Global markets signaled growing faith in Greece’s ability to clinch a bailout, as U.S. and European stocks soared and the euro jumped the most in more than two years against the yen.
The Standard & Poor’s 500 Index climbed 1.2 percent at 4 p.m., the most since May 8, while the Stoxx Europe 600 Index capped its biggest two-day gain since 2011 as Greek contagion risk subsided. Treasuries fell with German bunds and the yen on reduced haven demand. The Shanghai Composite capped its first back-to-back gain since June 24 after the government banned insiders from selling stocks, with about half of listed companies halted.
The prospect of a deal to end a near-six-month standoff between creditors and Greece’s Syriza-led government brought relief to financial markets that have seen almost $6 trillion wiped from equities in the past two months. Investors have fled toward safety as turmoil in Greece and China raised concern about global economic growth.
“A relief rally today makes sense as the impediments have been temporarily removed,” said Larry Peruzzi, director of international trading at Cabrera Capital Markets LLC in Boston. “Markets survived a combination of Greek and Chinese body blows and a standing four-hour count to come out swinging Friday.”
Equities maintained gains after Federal Reserve Chair Janet Yellen said in a speech that she still expects to raise interest rates this year and repeated that the subsequent pace of increases will be gradual. The Fed is moving cautiously toward its first interest-rate increase in almost a decade as Yellen weighs conflicting pressures at home and from abroad.
“I want to emphasize that the course of the economy and inflation remains highly uncertain, and unanticipated developments could delay or accelerate this first step,” Yellen said in the text of a speech Friday in Cleveland.
While the International Monetary Fund cut its forecast for global growth this year on Thursday, citing a weaker first quarter in the U.S., the Washington-based lender expressed confidence that financial-market turbulence from China to Greece won’t cause widespread damage.
Friday’s rebound in the S&P 500 erased the index’s loss for the week. The Chicago Board Options Exchange Volatility Index, which jumped 19 percent this week through Thursday, erased nearly all of that on the last day as the gauge retreated 16 percent, the most since December.
The Nasdaq Composite Index surged 1.5 percent, the biggest gain since Jan. 22. Apple Inc. rallied 2.7 percent, its best performance since May, as it snapped a five-day decline that brought it close to a 10 percent drop from its peak.
The Stoxx Europe 600 Index jumped 2 percent, extending Thursday’s 2.2 percent advance, after getting close to a correction during the previous two days. The measure closed almost 10 percent below its April record on Wednesday.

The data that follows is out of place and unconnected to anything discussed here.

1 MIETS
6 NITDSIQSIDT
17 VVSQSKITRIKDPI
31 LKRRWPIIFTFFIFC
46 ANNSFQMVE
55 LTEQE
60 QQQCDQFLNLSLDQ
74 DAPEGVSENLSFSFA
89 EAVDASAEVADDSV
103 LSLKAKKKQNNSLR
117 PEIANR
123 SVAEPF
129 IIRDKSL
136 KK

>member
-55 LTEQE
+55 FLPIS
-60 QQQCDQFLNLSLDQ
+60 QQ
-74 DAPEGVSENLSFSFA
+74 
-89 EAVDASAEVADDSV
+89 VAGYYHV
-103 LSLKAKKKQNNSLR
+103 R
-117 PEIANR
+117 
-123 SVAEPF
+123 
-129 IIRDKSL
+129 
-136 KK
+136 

After months of escalating tension and price swings, Greece offered to meet most of the demands made by creditors in exchange for a bailout of 53.5 billion euros ($59.4 billion).
French President Francois Hollande said Greece’s proposals were “serious” and “credible” as the Greek Parliament met to discuss the plan, which mirrored that from creditors on June 26 and was rejected in a Greek referendum.
Greece’s request for a three-year bailout includes plans for sales-tax increases and cuts in public spending on pensions. Greece also proposed the restructuring of its debt and a package of growth measures of 35 billion euros.
Italian bond yields have surged from a record-low 1.03 percent set on March 12 and yield spreads versus German bunds widened as a standoff over aid for Greece pushed the nation to the brink of an exit from the euro area.
The country’s 10-year bond yield dropped 4 basis points to 2.13 percent. Spain’s fell 5 basis points to 2.12 percent and Portugal’s sank 7 basis points to 2.83 percent.
Germany’s 10-year bund yield jumped 18 basis points to 0.90 percent, the yield on similar-maturity U.K. gilts increased 13 basis points to 2.08 percent and Treasury 10-year note yields increased 8 basis points to 2.40 percent after climbing 13 basis points on Thursday. The yield on 30-year Treasuries had the biggest two-day gain since 2013.
The euro strengthened as much as 2.5 percent to 137.29 yen before trading at 136.84. It gained 0.9 percent to $1.1140.
The yen, which typically moves at odds with Japanese equities and is seen as a haven asset, weakened 1.2 percent to 122.84 per dollar as it fell at least 0.7 percent against its 16 major peers.
The MSCI Emerging Markets Index advanced 1.5 percent. The gauge has rallied 3.2 percent in two days, snapping a six-day losing streak and paring this week’s loss to 3.2 percent.
The Shanghai Composite Index rose 4.5 percent, advancing 11 percent in two days. It’s still down 25 percent from its June 12 peak. The Hang Seng China Enterprises Index of mainland stocks listed in Hong Kong climbed 3.6 percent, after rising 3.1 percent on Thursday.
Chinese regulators have unveiled market-boosting measures almost every night over the past two weeks to shore up a stock market that lost as much as $3.9 trillion in less than a month.
The Bloomberg Commodity Index increased 0.3 percent, rising for a third day, the longest streak since June 18. West Texas Intermediate oil was little changed, as crude capped the steepest weekly loss since March with a decline of 7.4 percent.
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